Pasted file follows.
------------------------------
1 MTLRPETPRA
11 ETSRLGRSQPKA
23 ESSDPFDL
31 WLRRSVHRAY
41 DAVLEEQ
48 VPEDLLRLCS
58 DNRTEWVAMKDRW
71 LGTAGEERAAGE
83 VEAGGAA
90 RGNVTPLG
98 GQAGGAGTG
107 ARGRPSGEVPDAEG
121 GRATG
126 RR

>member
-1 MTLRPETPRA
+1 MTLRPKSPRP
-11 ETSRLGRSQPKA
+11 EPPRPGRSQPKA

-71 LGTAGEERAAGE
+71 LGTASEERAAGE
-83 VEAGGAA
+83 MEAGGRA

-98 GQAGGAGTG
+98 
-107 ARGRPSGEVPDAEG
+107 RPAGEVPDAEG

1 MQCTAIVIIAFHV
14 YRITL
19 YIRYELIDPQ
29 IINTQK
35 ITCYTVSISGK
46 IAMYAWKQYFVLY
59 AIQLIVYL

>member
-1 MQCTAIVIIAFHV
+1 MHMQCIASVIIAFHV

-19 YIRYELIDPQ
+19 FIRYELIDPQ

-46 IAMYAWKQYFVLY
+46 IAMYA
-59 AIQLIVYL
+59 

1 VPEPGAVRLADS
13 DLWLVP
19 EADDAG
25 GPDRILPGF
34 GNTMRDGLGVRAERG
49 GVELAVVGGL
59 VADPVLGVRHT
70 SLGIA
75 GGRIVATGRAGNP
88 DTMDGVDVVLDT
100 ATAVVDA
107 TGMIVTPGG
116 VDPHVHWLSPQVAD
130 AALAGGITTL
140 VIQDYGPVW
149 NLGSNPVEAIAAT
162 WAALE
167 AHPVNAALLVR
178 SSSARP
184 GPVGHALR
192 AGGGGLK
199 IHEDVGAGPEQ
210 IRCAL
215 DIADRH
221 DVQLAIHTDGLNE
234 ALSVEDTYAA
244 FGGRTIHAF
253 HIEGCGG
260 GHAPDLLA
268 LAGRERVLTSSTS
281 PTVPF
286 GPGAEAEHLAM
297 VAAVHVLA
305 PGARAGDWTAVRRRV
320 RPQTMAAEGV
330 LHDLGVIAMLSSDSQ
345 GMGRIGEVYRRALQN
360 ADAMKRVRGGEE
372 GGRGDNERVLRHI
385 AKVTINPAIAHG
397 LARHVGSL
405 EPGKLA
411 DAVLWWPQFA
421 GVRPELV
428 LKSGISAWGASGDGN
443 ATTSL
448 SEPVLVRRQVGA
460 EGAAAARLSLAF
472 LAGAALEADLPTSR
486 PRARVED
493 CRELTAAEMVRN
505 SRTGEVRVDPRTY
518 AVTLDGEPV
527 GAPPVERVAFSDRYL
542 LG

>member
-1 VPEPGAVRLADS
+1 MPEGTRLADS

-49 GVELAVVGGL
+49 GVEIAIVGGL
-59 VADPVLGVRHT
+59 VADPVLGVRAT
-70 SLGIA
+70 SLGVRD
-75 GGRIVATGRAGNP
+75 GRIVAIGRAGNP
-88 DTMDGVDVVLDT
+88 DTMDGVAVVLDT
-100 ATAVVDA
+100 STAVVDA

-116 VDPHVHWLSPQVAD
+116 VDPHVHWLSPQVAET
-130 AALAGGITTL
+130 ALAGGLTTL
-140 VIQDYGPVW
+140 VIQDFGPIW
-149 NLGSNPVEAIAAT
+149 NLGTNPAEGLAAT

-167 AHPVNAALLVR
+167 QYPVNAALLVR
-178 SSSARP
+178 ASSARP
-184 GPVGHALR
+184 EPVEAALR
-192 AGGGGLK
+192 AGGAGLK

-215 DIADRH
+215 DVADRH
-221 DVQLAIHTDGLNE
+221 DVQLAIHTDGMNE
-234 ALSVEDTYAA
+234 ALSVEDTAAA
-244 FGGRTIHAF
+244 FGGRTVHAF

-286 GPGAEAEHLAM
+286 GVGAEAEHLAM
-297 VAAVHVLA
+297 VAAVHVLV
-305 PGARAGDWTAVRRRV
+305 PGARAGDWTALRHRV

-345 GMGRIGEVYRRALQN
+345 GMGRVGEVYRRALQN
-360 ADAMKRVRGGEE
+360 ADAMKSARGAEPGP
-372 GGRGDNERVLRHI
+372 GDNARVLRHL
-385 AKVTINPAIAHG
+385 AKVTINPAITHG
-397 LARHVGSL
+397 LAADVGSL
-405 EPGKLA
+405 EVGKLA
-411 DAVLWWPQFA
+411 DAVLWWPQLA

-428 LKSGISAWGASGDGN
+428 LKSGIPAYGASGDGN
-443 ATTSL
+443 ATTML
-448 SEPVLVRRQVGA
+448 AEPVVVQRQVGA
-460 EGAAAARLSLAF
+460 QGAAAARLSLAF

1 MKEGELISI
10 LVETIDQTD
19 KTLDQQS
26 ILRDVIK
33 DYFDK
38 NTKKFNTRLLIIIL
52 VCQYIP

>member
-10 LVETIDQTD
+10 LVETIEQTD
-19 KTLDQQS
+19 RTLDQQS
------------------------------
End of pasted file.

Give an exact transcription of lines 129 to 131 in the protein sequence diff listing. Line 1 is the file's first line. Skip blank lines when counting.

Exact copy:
+192 AGGAGLK

-215 DIADRH
+215 DVADRH